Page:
There are many things twelve-year-old Clover Blue isn’t sure of: his exact date of birth, his name before he was adopted into the Saffron Freedom Community, or who his first parents were. What he does know with certainty is that among this close-knit, nature-loving group, he is happy. Here, everyone is family, regardless of their disparate backgrounds—surfer, midwife, Grateful Dead groupie, Vietnam deserter. But despite his loyalty to the commune and its guru-like founder Goji, Blue grapples with invisible ties toward another family—the one he doesn’t remember.
With the urging of his fearless and funny best friend, Harmony, Clover Blue begins to ask questions. For the first time, Goji’s answers fail to satisfy. The passing months bring upheaval to their little clan and another member arrives, a beautiful runaway teen named Rain, sparking new tensions. As secrets slowly unfurl, Blue’s beliefs—about Goji, the guidelines that govern their seemingly idyllic lives, and the nature of family itself—begin to shift. With each revelation about a heartbreaking past he never imagined, Blue faces a choice between those he’s always trusted, and an uncertain future where he must risk everything in his quest for the truth.
Part coming-of-age tale, part love story, part mystery, Clover Blue tenderly explores an unconventional but no less complex family that resonates with our deep-rooted yearning for home.
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September 3, 1974
The Olders are letting us watch the birth. Harmony runs down the path ahead of me, her bare feet kicking up a cloud of dust. When she gets to the teepee she turns and yells, "Come on, Blue! Aren't you excited?"
"I'll be there in a minute." I balance on one leg to brush a sharp acorn cap from the bottom of my foot.
"Okay, but hurry up or you're going to miss it." She opens the canvas flap and disappears inside.
Letting us watch is a stretch. More like they insisted. Harmony and I were asleep when Moon was born so we both missed that one. Sirona says we're old enough now. Sirona is the family midwife. She delivers babies in people's houses around Sonoma County. This is only her second birth here at Saffron Freedom Community. The first was when she gave birth to Moon four years ago.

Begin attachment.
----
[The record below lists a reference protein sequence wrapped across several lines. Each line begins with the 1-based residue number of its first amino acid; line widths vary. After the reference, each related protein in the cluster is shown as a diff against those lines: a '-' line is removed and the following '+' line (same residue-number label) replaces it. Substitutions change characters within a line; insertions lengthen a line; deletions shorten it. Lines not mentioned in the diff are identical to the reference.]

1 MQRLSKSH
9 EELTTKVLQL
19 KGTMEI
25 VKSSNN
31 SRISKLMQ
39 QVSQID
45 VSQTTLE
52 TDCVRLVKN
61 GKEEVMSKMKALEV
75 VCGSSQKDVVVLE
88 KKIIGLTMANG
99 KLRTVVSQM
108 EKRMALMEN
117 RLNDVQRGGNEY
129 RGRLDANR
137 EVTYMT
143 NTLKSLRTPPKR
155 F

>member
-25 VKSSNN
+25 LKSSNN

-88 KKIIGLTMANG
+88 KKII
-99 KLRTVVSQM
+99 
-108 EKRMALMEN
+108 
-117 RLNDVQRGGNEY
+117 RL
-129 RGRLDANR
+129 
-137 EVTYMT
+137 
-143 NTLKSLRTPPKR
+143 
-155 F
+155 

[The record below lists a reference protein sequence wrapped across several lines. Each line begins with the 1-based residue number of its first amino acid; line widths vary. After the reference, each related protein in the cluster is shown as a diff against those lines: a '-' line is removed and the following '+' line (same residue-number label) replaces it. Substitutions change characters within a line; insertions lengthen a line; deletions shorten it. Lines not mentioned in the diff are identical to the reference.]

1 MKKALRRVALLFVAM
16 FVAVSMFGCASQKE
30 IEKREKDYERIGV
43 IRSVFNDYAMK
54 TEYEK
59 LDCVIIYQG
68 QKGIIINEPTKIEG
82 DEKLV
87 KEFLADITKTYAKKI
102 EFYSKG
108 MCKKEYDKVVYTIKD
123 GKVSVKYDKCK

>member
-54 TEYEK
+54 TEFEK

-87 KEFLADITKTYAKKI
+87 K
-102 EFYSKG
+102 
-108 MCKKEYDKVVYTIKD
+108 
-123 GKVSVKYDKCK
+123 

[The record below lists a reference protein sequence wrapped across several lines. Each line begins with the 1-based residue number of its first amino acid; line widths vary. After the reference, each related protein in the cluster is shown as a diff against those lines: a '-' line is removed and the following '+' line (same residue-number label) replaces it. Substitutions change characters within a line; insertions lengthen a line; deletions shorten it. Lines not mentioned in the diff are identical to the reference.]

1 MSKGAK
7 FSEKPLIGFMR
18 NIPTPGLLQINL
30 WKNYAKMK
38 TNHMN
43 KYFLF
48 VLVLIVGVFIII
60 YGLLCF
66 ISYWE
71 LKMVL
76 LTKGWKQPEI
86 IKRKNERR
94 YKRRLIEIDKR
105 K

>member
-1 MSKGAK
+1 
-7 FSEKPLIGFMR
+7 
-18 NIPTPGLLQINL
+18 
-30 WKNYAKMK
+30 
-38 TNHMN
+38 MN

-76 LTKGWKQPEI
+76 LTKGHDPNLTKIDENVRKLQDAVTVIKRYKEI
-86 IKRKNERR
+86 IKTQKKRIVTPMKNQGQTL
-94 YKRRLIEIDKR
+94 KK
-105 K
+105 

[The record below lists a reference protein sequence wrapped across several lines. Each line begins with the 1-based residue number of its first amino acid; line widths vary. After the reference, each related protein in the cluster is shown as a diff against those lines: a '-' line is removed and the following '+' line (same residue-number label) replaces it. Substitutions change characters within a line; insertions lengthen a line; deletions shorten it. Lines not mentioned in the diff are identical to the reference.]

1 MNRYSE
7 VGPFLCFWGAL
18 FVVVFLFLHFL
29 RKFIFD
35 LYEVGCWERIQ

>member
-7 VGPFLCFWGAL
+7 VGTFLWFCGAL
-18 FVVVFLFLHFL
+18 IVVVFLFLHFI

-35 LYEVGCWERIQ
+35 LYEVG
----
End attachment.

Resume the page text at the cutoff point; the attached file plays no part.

I walk slowly, taking small steps. I might be old enough at ten, but that doesn't mean I'm ready for this. I can't shake the memory of when our nanny goat, Inga, had a baby a couple years ago after one of the neighbor's goats got loose and mated with her. Inga ate the sac around her kid and the other stuff that came out of her afterward. I hope we don't have to eat anything that comes out after Jade's baby is born. We're vegetarian so probably not. But you never know with this family.
I want to be excited, but I'm a little freaked out. I'm worried Jade's baby might not survive, just like the baby goat that got sick and died. Goji forbids doctors and hospitals. We believe in natural medicine. Sirona probably knows what she's doing but what if she doesn't? What if none of them know what they're doing?
When I reach the teepee Harmony pokes her head through the doorway and grabs my hand, pulling me forward. "Come on, slowpoke."
I take a breath and step inside.
Jade is propped on pillows in the middle of the room. Her belly button looks like the tied end of a balloon, one that's about to burst from too much air inside. Willow and Coyote are on their knees near the head of the mattress, each holding one of Jade's hands. Sirona crouches at the other end, her red hair like a lit match piled high on top of her head, softly coaching Jade. The rest of the Olders sit with their backs against the far wall of the musty canvas, quietly chanting the ohm.
The minutes drag on for what seems like forever. Harmony paces back and forth behind Sirona. Every time Jade moans, Sirona tells her, "Almost there. Almost there." I'm pretty sure she's been "almost there" for over an hour now.
Jade tilts her head back to look at Coyote, her tired eyes begging for comfort. I hate that she's hurting. Goji often tells us that every light has a shadow, and pain is the price of joy. Goji is the leader, but he doesn't call himself that. He is kind of a guru, though, and everyone looks up to him. Still, this seems like too high of a price if you ask me. I wish Sirona would fix it. I thought that was her job.
Coyote pulls the tie-dyed headband off his Afro and dabs sweat from Jade's forehead. "You're doing great," he whispers.
Another moan from Jade that turns into a howl. I glance at Moon, asleep on a mat on the dirt floor, his head on his favorite blanket. He doesn't move. I can't believe the noise doesn't wake him.